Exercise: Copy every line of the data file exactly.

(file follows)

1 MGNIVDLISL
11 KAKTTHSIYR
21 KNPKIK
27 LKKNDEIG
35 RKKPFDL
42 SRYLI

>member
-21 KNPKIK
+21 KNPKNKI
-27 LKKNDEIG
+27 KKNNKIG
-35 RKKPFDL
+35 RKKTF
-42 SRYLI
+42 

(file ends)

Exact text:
1 MGNIVDLISL
11 KAKTTHSIYR
21 KNPKIK
27 LKKNDEIG
35 RKKPFDL
42 SRYLI

>member
-21 KNPKIK
+21 KNPKNKI
-27 LKKNDEIG
+27 KKNNKIG
-35 RKKPFDL
+35 RKKTF
-42 SRYLI
+42 